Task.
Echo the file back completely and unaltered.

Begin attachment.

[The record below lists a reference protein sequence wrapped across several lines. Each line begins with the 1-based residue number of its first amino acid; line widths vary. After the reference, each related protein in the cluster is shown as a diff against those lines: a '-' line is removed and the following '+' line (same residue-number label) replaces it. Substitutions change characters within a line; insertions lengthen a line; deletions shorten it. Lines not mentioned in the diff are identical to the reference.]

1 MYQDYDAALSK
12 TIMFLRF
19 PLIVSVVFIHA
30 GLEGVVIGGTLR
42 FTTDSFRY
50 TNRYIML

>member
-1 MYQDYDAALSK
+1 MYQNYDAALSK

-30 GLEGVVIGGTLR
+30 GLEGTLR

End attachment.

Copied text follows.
[The record below lists a reference protein sequence wrapped across several lines. Each line begins with the 1-based residue number of its first amino acid; line widths vary. After the reference, each related protein in the cluster is shown as a diff against those lines: a '-' line is removed and the following '+' line (same residue-number label) replaces it. Substitutions change characters within a line; insertions lengthen a line; deletions shorten it. Lines not mentioned in the diff are identical to the reference.]

1 MYQDYDAALSK
12 TIMFLRF
19 PLIVSVVFIHA
30 GLEGVVIGGTLR
42 FTTDSFRY
50 TNRYIML

>member
-1 MYQDYDAALSK
+1 MYQNYDAALSK

-30 GLEGVVIGGTLR
+30 GLEGTLR